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Teaching in Bali

Posted on March 29, 2014

I'm Renee Pothaar and this is my success story.

I was originally discouraged by some when I inquired about teaching in Bali. "Very competitive" is what I was told.  I arrived in Bali in October with a 'non' plan to surf for a couple of months, see how I liked it and head to Japan for work if necessary.

In my mind the best possible scenario I could have imagined is what has manifested for me.

A day in my life begins with a 4:30 a.m. wake up call and one hour meditation. This is not something I ever did in the past but something I incorporate into my life now, after having stumbled upon a 10-day silent meditation course on the island of Java.

At 6:30 a.m. I grab my backpack, hop on my scooter, navigate the streets of my Muslim neighborhood, dodging chickens and dogs, to stop at the local market and buy grated coconut and fresh fruit for breakfast on my way to work.

7 a.m. I arrive at school. I am the only foreigner in the primary section of my school and I love it for the opportunity to experience Balinese culture and language through interacting with other amazing staff. Not only do I teach English, but also math, science, social studies and art to my adorable Balinese second graders.

The culture is different, the pace is different and each day there is more to be learned. I have been lucky enough to observe Chinese New Year's celebrations and soon will be my first Nyepi experience, which is New Year's according to the Balinese Hindu calendar.  Friday at school will be traditional Hindu celebrations, followed by a day of complete silence. The whole country will stop for a day. Not even the international airport will open (the only one in the world that closes). No one will use light, talk or leave their homes. Tourists alike are asked to respect the Balinese day of silence.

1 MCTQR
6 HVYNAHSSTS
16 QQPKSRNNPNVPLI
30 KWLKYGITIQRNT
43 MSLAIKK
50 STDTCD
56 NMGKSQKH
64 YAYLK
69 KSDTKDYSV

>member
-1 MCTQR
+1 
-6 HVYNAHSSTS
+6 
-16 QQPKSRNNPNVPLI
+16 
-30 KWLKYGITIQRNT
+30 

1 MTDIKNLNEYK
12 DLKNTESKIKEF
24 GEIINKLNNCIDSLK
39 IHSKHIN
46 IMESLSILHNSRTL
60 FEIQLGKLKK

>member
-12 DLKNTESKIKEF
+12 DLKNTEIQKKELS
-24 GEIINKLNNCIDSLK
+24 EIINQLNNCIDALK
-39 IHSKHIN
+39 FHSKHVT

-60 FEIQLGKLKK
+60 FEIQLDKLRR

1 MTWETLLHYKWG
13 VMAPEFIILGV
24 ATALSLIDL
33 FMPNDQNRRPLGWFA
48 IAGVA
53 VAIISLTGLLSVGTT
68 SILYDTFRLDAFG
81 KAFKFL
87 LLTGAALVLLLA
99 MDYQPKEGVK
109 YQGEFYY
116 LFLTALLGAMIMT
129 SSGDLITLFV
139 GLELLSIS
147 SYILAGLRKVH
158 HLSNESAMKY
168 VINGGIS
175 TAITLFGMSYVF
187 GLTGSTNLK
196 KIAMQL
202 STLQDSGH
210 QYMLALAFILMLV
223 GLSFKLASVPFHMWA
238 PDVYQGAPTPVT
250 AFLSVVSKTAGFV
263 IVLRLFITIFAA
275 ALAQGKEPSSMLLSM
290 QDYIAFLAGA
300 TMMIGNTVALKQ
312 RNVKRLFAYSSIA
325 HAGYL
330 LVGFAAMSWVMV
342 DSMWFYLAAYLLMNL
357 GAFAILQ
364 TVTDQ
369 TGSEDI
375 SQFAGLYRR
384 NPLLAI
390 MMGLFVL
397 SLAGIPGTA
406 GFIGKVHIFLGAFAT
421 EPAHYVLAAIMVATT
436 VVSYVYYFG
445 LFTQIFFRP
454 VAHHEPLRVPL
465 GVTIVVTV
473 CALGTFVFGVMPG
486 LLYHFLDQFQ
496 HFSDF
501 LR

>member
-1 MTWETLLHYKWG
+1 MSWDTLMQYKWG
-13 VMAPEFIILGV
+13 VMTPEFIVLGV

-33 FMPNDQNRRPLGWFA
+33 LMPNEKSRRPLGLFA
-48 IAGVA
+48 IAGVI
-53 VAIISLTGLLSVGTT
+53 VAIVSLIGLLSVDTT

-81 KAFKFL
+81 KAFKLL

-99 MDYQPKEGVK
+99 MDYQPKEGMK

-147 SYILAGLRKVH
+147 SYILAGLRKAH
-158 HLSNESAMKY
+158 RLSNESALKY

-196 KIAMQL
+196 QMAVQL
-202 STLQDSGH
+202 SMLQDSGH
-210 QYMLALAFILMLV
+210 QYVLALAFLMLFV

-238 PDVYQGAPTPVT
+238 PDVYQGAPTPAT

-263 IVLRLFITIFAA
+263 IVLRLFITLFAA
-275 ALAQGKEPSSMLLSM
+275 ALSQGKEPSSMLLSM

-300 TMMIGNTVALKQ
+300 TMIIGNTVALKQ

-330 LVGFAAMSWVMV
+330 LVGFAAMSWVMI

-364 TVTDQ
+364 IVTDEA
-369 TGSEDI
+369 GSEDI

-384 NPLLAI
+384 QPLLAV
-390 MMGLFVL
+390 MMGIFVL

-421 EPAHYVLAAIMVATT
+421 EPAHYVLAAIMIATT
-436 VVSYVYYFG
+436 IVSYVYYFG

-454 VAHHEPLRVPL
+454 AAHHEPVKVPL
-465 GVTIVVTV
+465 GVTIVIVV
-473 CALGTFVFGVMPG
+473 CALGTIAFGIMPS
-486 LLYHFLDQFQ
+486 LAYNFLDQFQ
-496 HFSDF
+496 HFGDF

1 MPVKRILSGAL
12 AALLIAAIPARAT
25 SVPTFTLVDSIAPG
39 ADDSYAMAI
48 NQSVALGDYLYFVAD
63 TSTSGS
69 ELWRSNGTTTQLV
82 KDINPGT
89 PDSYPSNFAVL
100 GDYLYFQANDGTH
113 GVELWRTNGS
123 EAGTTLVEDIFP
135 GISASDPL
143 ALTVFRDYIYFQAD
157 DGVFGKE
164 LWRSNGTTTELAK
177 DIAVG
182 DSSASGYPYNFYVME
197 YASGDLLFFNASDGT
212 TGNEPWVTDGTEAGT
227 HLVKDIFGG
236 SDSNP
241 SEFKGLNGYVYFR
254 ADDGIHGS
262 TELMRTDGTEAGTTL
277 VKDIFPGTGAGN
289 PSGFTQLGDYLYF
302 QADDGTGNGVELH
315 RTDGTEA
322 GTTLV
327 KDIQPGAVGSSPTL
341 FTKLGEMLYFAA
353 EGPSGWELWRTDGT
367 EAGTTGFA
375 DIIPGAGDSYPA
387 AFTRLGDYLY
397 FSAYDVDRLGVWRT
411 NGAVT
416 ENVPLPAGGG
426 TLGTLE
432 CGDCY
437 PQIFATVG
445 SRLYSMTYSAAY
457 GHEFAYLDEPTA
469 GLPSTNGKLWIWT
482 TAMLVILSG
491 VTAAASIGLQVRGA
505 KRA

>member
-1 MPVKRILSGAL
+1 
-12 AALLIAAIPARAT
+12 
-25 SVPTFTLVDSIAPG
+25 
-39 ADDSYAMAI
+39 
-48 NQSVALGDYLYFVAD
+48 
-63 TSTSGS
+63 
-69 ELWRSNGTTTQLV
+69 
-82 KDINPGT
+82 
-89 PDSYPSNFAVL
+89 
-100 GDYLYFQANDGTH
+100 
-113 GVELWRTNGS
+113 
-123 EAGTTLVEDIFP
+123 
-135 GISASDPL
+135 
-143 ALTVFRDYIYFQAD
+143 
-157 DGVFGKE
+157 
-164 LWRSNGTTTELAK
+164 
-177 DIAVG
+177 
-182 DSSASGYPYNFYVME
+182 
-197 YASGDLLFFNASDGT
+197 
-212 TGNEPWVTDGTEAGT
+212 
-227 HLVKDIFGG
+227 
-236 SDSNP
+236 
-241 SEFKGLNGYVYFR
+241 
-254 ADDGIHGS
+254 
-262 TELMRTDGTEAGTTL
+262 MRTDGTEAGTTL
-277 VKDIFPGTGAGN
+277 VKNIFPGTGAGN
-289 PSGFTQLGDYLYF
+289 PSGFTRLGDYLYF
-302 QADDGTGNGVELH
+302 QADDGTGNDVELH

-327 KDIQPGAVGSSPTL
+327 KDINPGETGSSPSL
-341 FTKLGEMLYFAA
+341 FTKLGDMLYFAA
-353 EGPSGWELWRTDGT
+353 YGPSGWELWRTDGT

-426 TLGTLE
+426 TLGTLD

1:35 p.m. daily school ends for my class. Three days per week I stay at school until 3:15 p.m. to teach private lessons . Otherwise, I hop on my scooter and head home in time for a sunset surf or run on the beach, followed by a delicious meal for a dollar, a movie or the news and then early to bed to the sound of prayers over the microphone from the mosque down the street.

Teaching ESL allows me to feel productive and satisfied with the work I do. It allows me the freedom to pursue the lifestyle I want to live and the opportunity to work all over the world, as well as at home. Each new experience is a building block in my career which enables me to feel continuity and personal growth without the restrictions of a job that is tied to a certain location.

I have spent years travelling the world and working in many different capacities.  Now, after making the decision to take my TESOL course at VCC, the final piece of my puzzle has fallen into place and here I am in Bali, looking out at the Indian Ocean with a world of possibility on the horizon.


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